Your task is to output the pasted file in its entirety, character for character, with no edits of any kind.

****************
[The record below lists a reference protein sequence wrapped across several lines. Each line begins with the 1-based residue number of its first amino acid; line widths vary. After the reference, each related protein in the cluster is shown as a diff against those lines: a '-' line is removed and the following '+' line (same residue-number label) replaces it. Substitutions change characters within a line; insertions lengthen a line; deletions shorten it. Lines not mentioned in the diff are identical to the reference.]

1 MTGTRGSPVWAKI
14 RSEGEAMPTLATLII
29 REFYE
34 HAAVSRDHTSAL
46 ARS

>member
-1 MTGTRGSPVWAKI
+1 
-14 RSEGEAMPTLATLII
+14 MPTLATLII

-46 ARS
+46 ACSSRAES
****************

[The record below lists a reference protein sequence wrapped across several lines. Each line begins with the 1-based residue number of its first amino acid; line widths vary. After the reference, each related protein in the cluster is shown as a diff against those lines: a '-' line is removed and the following '+' line (same residue-number label) replaces it. Substitutions change characters within a line; insertions lengthen a line; deletions shorten it. Lines not mentioned in the diff are identical to the reference.]

1 MTGTRGSPVWAKI
14 RSEGEAMPTLATLII
29 REFYE
34 HAAVSRDHTSAL
46 ARS

>member
-1 MTGTRGSPVWAKI
+1 
-14 RSEGEAMPTLATLII
+14 MPTLATLII

-46 ARS
+46 ACSSRAES